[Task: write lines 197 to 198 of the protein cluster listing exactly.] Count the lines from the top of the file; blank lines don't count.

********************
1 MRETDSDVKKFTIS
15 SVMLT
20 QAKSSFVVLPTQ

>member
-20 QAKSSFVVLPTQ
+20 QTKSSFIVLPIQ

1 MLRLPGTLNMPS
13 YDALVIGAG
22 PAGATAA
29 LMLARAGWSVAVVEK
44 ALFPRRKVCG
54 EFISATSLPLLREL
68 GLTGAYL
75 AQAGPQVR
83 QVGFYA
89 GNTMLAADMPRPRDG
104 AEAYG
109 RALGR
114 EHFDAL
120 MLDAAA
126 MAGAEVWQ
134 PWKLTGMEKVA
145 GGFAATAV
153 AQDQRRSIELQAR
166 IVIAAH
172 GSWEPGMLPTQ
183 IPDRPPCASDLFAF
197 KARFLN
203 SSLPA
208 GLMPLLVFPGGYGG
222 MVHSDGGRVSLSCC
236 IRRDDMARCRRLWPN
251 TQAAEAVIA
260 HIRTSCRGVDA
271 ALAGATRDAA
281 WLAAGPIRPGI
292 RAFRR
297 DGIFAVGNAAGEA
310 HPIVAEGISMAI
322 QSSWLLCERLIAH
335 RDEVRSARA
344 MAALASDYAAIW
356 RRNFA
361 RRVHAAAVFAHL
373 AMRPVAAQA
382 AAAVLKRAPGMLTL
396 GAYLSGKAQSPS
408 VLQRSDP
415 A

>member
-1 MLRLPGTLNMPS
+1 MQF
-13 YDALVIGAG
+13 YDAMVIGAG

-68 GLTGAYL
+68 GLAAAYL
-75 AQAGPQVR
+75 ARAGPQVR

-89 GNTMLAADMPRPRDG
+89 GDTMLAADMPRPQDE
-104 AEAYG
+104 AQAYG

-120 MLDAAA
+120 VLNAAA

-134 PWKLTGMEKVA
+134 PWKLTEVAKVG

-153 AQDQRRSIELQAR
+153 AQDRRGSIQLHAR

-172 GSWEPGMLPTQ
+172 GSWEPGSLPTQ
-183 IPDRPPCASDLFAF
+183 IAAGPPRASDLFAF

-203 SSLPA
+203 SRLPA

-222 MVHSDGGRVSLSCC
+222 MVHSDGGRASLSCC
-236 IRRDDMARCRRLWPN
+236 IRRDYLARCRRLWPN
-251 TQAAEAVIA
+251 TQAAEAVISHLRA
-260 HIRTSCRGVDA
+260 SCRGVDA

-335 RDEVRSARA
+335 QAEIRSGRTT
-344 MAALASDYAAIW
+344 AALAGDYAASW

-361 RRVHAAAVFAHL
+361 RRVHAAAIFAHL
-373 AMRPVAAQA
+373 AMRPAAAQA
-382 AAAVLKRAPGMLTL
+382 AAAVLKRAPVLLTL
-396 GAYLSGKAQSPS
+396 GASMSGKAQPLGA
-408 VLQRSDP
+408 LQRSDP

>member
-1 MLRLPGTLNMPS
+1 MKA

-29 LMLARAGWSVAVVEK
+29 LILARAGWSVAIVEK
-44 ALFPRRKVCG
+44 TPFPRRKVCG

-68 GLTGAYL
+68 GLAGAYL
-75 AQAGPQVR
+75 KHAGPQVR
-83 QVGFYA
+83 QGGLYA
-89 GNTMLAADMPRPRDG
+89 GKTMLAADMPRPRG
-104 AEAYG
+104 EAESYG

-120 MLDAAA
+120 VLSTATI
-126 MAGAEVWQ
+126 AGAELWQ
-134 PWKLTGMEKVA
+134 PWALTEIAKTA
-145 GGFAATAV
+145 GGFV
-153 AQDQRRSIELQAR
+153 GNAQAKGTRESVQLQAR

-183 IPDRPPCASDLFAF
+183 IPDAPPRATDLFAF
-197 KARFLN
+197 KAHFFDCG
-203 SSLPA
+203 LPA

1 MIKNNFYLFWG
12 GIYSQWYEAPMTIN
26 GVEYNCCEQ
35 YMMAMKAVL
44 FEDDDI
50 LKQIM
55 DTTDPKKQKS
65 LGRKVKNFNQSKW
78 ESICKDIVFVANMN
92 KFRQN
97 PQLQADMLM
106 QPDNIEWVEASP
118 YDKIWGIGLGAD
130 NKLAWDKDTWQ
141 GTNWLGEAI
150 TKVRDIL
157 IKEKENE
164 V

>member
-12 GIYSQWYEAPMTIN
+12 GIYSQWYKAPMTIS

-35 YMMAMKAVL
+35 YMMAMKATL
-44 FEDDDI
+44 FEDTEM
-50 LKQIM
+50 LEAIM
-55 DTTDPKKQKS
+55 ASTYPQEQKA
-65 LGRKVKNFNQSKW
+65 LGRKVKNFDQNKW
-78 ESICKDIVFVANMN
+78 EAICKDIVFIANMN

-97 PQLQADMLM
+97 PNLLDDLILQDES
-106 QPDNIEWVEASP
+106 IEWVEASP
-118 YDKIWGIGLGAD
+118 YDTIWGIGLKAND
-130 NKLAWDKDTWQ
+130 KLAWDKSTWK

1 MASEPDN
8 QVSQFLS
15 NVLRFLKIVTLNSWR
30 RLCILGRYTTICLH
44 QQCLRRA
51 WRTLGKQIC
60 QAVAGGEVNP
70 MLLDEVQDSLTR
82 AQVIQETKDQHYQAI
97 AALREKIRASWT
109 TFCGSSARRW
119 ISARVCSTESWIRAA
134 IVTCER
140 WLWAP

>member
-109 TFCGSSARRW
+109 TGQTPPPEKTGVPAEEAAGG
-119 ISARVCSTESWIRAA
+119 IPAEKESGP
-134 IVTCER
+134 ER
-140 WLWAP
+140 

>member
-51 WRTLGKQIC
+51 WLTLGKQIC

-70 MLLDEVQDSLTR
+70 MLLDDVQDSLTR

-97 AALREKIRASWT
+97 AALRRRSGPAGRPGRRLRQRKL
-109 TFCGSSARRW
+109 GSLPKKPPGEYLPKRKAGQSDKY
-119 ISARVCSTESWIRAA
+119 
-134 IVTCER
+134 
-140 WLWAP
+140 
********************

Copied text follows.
-70 MLLDEVQDSLTR
+70 MLLDDVQDSLTR